SG-1 goes to Russia when their new, previously secret Stargate program runs into trouble.
Last time on Stargate SG-1: Jack and Teal’c were the only ones aware of a time loop.
Sam is doing a last-minute briefing of sorts before the four go through the Gate… when, as Walter reports, the seventh chevron won’t engage. Apparently there was an energy spike eight minutes before they tried to dial in their Gate. SGC has been under the impression that the Stargate was destroyed in the explosion that destroyed Thor’s ship.
Um, guys. Stargates have survived meteoroid strikes, who-knows-how-long in Antarctica and its ice, and being buried for centuries or even millennia. Yeah, it was an impressive explosion, but I doubted even back in “Nemesis” whether or not it was destroyed.
Back on track: Walter reports that there was a seismic event that matches up with the time of the spike in Siberia. Hammond then has a briefing with SG-1 about how the Russians salvaged the second Stargate from the ocean floor and have been setting up their own Stargate program. They evidently have a source on the SGC. And they’re being helpful about this as their Stargate won’t shut down. And that’s why they can’t dial in their Gate; it’s like Earth is a household with two landline phones and one can’t be used if the other is currently in use. The events of “A Matter of Time” are brought up, but then dismissed as no such anomaly has been detected in the area.
It doesn’t hurt that the Russian president had his reservations all along about the program. Its head scientist is Doctor Svetlana Markov, who Sam considers “brilliant”, and who wants SG-1 to go to Siberia and help her sort out the issues.
Jack is agitated about helping out the Russians, quite possibly due to his earlier military experiences at the tail end of the Cold War. Daniel and Sam both point out that it’s sort of necessary if they’re to ever use their Stargate again, so Jack silently but grumpily gives in.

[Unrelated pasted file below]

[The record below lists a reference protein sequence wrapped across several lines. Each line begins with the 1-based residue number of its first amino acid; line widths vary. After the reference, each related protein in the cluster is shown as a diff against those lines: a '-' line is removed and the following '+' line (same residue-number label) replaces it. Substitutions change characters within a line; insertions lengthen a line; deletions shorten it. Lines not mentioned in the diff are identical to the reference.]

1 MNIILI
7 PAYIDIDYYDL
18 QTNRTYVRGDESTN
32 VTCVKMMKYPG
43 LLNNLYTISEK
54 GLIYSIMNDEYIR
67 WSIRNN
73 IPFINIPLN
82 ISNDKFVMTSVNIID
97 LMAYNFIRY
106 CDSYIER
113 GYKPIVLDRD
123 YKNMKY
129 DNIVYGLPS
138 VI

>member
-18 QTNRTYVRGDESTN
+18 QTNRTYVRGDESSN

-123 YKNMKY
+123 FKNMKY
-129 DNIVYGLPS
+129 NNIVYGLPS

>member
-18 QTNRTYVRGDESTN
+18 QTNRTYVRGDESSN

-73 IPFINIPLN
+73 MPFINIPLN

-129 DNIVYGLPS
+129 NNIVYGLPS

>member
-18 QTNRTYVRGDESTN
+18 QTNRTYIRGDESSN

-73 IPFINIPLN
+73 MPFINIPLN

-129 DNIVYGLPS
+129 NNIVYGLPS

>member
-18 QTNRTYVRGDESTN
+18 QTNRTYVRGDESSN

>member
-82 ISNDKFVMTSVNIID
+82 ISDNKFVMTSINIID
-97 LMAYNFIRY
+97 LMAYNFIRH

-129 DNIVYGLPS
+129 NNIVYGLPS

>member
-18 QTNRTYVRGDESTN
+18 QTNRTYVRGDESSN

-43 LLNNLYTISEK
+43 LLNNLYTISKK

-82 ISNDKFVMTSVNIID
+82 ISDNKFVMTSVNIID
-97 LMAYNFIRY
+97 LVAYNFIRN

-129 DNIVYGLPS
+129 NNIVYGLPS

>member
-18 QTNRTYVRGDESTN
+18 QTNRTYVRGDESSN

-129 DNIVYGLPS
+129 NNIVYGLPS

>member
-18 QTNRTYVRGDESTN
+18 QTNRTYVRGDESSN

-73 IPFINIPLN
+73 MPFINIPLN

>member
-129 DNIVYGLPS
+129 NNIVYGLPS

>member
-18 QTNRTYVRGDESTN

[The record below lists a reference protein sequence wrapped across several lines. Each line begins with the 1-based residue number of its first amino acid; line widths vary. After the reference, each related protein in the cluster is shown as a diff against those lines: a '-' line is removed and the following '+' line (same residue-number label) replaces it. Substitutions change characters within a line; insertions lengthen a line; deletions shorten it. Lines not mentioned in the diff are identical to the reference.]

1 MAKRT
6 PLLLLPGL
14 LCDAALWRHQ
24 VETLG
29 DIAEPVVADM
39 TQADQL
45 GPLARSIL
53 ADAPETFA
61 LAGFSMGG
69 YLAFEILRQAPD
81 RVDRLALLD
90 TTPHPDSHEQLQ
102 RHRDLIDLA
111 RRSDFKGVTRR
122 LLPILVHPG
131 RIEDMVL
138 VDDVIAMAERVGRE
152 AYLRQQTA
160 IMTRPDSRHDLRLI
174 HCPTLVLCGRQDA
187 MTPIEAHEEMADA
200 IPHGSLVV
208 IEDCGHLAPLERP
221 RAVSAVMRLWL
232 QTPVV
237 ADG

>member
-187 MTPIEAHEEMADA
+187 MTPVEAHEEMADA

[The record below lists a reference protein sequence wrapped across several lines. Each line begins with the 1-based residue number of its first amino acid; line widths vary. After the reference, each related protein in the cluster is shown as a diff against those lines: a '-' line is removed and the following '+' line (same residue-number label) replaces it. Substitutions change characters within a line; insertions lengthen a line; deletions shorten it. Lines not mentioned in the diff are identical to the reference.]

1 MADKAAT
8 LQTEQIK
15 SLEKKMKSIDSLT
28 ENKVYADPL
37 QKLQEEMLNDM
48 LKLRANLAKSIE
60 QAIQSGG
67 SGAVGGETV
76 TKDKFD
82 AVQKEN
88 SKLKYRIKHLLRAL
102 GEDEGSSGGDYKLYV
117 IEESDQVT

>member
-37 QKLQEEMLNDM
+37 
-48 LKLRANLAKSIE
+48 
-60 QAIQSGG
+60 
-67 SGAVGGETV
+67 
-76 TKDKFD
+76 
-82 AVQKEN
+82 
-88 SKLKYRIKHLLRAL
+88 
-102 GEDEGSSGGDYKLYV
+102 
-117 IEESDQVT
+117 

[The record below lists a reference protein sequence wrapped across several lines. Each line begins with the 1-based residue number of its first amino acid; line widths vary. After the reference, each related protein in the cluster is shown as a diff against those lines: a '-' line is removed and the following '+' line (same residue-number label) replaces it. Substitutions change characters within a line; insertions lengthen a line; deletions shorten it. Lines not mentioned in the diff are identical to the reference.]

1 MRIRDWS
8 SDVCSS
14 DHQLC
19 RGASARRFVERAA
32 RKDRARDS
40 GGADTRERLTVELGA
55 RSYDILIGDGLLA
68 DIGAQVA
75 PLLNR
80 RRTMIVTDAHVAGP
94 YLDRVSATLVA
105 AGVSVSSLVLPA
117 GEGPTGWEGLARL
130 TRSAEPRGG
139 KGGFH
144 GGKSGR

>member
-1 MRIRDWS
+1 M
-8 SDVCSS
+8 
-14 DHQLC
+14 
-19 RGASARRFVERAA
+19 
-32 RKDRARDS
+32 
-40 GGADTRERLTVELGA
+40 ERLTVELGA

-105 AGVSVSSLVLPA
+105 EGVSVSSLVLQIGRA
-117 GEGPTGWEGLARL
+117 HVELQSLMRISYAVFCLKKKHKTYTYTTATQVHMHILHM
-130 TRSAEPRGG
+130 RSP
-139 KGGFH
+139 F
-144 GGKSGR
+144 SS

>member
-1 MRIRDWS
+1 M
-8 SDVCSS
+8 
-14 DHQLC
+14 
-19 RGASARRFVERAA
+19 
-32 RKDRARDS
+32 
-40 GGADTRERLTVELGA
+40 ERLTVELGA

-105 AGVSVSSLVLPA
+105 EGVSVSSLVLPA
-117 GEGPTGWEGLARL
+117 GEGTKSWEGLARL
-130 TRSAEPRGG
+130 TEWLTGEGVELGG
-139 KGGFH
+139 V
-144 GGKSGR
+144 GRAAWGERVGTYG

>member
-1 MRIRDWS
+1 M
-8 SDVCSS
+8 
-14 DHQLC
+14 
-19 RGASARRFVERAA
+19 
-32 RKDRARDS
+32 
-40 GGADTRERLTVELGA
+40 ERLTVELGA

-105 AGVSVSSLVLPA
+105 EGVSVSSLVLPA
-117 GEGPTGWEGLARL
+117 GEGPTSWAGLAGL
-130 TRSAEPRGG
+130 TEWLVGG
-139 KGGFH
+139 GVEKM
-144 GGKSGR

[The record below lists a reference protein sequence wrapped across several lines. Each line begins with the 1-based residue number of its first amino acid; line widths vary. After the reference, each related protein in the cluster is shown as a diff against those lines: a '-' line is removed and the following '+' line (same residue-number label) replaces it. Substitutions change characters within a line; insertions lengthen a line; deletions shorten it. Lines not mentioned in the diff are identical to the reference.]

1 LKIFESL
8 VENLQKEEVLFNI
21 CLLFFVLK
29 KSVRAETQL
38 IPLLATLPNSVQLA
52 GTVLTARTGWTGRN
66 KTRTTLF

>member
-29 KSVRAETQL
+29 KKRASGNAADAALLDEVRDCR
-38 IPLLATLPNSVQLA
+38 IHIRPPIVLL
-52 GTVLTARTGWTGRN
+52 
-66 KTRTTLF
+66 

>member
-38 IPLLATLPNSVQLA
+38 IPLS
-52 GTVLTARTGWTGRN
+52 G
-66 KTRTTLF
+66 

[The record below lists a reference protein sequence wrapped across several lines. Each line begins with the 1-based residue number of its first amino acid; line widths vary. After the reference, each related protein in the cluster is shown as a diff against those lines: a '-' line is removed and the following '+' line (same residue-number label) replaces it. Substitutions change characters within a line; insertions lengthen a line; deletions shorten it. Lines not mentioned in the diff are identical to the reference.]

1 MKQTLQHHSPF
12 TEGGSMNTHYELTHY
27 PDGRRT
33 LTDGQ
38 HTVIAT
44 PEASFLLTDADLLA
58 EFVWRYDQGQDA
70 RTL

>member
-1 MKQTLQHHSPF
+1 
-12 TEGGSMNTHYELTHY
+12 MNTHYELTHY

The music for the Siberia parts of the episode is pretty great. Jack promptly does a twist on an iconic greeting by going, “Doctor Markov, I presume?” when she’s there to greet them as they get off their plane.
I do appreciate how there’s another female scientist here- and this one is mostly benevolent. Okay, she was complicit in the Russians keeping the second Stargate but I’m not sure I’d have the scruples to resist the temptation of interplanetary travel. Sam and Svetlana have a fangirl moment over each other. Then Svetlana reveals she already knows of the whole team due to reading files on the SGC. When Jack asks how, she retorts that she learned English when she was six.
In the back of a plane (benches along the walls opposed to seats, maybe it’s a military one?) Svetlana explains how their subs swept the area following the explosion of an alien spaceship and they found the second Stargate. The fact that one of their subs went missing during this process is brought up but Jack lies about not knowing about that.
She’s second in command to Colonel Sarkalov. Maybe that’s another sign of the Russian president’s wariness about the program if no generals were assigned to it. That’s further underscored when she informs them that “[the Russian Stargate program has] been in operation for thirty-seven days, albeit against the wishes of certain very powerful people in the government.”
The Russians want access to intergalactic technology like the US; Markov convinced the higher-ups it’d be better to have their own Stargate program than trust the US. Which is fair enough. So now two countries know of the Stargate. Though by the time Atlantis starts the Stargates will be more or less an open secret; I remember distinctly that McKay is Canadian while I’m pretty sure Beckett is Scottish.
Apparently back after WWII the Russians got the DHD from Giza by taking it from the Germans. Despite not knowing what it was? Okay then. But in any case, that’s how they’ve been able to travel off-world without McGuyvering a system like the US had to. Svetlana was off-base when whatever happened went down, so she legitimately doesn’t know what’s happening and apparently hasn’t been able to contact anybody there.